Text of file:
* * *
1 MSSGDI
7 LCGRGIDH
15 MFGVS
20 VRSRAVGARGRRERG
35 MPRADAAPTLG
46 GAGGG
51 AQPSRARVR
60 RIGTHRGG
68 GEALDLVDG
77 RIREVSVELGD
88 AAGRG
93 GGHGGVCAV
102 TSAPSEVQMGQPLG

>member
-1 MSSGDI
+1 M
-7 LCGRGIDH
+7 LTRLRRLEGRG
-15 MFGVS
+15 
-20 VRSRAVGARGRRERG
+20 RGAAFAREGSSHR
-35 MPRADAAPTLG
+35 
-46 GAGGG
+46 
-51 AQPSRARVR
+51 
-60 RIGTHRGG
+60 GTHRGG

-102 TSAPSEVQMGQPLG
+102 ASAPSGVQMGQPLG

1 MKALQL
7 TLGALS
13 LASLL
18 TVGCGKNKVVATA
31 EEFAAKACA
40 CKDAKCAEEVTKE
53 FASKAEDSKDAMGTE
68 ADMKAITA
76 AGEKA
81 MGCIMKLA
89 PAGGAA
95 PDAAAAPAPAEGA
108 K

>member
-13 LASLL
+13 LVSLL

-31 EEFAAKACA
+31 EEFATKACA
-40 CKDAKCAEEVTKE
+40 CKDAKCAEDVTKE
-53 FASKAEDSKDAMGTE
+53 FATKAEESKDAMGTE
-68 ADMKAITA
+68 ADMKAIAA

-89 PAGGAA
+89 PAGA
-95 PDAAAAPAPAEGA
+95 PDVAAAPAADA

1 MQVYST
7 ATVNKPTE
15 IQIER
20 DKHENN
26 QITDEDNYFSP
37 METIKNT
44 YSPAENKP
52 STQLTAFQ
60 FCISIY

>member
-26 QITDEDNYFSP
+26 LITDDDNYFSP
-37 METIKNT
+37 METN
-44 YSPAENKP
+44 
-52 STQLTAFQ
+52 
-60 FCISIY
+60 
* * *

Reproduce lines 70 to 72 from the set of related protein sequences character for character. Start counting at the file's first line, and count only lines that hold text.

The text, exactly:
>member
-26 QITDEDNYFSP
+26 LITDDDNYFSP